Factor into this that Tebow is unabashedly a devout Christian.  He was born in the Philippines to Baptist missionaries and seems to have grown to take his faith seriously as his own.  When he’s not winning football games, he can be seeing praying (or “Tebowing“) or mentioning his Lord and Savior Jesus Christ in an interview.

The end result (so far) is that the entire nation — not limited to sports fans — is talking about Tebow.  People either love him or hate him.  Regardless of which side of the fence you camp, your eyes are fixed on Tebow.

My two cents on why Tim Tebow is so compelling?  He’s living a public life (and a good one, at that) with complete conviction.  Tebow makes no apologies for praying publicly (and doesn’t require anyone else do so; and doesn’t look down his nose at others when they don’t).  He doesn’t believe he should get a pass because he’s a decent person.  He understands that he’s easy to make fun of.  He’s working hard, just like, well, not everyone else.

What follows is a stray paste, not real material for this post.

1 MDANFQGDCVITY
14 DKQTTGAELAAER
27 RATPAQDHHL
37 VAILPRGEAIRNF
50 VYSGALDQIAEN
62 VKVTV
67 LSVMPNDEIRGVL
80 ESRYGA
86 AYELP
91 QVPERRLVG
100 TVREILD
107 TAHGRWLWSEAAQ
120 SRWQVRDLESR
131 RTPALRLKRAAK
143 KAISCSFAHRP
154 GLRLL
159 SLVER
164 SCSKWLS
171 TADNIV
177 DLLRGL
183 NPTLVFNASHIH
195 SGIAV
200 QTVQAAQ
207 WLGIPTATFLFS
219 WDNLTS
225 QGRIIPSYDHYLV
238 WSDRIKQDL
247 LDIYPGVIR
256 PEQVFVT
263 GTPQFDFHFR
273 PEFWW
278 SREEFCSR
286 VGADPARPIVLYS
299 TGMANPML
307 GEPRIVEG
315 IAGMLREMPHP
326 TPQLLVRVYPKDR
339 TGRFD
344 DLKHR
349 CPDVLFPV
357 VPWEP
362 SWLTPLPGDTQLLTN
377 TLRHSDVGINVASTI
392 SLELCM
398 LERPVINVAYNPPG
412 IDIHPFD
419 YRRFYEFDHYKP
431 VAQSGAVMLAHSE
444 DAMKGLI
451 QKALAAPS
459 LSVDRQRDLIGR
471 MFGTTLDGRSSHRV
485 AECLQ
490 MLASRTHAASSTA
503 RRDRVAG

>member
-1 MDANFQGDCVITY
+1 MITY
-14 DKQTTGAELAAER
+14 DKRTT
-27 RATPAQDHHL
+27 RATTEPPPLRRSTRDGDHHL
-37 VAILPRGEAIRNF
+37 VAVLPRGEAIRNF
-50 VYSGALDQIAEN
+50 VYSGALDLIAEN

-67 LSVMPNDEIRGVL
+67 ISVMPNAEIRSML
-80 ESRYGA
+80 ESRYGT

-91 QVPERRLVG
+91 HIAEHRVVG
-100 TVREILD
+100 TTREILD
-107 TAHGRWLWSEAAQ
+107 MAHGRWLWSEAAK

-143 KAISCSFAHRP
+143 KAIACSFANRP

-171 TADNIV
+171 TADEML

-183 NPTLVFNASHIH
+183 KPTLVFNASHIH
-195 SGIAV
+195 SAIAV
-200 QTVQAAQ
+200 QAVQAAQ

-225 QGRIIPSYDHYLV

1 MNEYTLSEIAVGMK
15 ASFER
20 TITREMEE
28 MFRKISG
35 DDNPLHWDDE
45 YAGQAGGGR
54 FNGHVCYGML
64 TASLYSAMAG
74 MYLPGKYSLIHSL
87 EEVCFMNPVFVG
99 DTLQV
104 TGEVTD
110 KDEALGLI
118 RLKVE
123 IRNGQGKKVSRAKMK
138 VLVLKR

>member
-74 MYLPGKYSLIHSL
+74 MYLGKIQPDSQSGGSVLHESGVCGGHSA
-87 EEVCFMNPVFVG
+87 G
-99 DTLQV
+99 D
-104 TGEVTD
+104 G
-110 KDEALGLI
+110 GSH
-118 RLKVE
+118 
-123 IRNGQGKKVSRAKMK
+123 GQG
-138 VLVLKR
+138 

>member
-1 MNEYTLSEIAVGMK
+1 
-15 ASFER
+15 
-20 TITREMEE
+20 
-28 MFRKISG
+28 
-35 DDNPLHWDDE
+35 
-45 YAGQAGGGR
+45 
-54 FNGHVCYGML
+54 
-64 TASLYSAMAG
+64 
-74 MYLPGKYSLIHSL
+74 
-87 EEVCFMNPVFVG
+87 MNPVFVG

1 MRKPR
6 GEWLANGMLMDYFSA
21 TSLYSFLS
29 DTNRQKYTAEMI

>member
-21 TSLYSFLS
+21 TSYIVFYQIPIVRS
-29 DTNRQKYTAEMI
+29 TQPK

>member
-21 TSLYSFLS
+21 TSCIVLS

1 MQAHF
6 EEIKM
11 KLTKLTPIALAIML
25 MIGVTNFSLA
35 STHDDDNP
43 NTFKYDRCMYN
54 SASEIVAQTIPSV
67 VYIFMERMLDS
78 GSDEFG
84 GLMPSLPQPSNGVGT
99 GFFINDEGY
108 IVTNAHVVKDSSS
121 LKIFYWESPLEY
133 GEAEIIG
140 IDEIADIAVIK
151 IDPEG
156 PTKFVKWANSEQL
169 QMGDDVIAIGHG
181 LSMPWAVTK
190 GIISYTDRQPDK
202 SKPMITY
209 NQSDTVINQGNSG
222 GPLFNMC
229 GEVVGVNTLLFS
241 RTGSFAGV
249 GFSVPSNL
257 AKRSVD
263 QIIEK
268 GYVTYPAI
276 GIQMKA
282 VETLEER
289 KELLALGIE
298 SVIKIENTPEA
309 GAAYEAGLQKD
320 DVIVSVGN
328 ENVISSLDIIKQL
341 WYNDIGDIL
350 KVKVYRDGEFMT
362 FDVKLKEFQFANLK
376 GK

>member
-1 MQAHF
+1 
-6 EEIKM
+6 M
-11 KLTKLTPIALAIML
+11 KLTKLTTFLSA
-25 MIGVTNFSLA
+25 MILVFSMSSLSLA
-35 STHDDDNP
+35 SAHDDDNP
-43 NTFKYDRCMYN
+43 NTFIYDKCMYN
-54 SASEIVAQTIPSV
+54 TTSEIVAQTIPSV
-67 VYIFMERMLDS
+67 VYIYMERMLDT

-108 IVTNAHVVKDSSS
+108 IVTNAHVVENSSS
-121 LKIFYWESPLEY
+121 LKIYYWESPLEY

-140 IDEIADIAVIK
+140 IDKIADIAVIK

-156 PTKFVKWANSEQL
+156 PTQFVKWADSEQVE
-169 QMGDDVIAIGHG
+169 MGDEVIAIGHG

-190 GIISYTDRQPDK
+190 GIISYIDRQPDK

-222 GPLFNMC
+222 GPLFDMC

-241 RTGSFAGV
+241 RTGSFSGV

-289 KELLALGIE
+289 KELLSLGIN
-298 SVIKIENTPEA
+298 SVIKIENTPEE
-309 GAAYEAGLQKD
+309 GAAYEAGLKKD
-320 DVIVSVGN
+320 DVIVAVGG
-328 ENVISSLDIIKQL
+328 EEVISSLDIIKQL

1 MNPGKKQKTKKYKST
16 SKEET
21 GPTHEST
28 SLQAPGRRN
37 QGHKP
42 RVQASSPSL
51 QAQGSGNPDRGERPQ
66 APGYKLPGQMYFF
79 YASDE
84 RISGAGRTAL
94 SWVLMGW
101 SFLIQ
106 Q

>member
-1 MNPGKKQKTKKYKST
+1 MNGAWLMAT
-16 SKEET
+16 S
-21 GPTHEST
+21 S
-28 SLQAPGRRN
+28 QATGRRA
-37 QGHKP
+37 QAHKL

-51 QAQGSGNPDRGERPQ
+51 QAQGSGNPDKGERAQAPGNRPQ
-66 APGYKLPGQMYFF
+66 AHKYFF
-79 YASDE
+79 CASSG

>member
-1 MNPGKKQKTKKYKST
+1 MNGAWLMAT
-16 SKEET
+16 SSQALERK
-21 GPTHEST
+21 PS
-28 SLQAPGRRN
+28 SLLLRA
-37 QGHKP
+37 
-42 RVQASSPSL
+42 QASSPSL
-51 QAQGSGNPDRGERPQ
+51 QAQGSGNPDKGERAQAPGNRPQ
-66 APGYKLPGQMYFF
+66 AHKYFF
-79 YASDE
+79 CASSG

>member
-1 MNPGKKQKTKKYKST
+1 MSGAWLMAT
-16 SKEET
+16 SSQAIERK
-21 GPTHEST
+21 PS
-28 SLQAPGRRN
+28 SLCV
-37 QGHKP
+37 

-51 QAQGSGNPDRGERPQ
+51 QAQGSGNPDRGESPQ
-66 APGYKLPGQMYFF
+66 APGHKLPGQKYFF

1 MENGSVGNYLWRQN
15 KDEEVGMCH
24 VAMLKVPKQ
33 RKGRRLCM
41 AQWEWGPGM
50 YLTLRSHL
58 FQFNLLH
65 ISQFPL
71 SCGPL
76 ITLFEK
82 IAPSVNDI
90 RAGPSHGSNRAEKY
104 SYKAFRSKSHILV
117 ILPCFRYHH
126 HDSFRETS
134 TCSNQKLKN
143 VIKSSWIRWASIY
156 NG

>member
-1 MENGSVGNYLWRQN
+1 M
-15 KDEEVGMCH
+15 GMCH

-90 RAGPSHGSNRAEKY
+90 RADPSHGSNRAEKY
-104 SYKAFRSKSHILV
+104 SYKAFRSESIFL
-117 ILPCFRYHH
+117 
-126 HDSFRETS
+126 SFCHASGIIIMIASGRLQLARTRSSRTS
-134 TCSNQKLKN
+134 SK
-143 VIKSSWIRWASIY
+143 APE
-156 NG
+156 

As far as Tebow’s concerned, if he’s going to be a Christian, he’s going to be thoroughly Christian.  Whatever your own stated beliefs, or whatever your vocation, or however else you choose to identify yourself, you probably dream, like me, about diving into that with both feet.  At least, that’s what I’m tebowing for the grace to do.

My Conversation with Steve, in which We Explore Our Unique Identities

Yesterday, the aftermath of Irene’s fury had me at a not-so-local Starbucks to do a little work.  As it turned out, I had the most delightful conversation – with a stranger, no less.